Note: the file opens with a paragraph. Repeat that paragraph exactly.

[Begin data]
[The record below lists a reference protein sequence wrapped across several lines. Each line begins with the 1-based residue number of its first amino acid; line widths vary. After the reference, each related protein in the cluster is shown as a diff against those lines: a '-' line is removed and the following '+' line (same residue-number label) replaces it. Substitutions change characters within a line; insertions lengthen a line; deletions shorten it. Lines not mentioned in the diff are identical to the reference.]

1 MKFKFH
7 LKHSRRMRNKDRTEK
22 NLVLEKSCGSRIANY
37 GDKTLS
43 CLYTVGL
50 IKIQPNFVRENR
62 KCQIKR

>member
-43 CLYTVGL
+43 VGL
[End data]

[The record below lists a reference protein sequence wrapped across several lines. Each line begins with the 1-based residue number of its first amino acid; line widths vary. After the reference, each related protein in the cluster is shown as a diff against those lines: a '-' line is removed and the following '+' line (same residue-number label) replaces it. Substitutions change characters within a line; insertions lengthen a line; deletions shorten it. Lines not mentioned in the diff are identical to the reference.]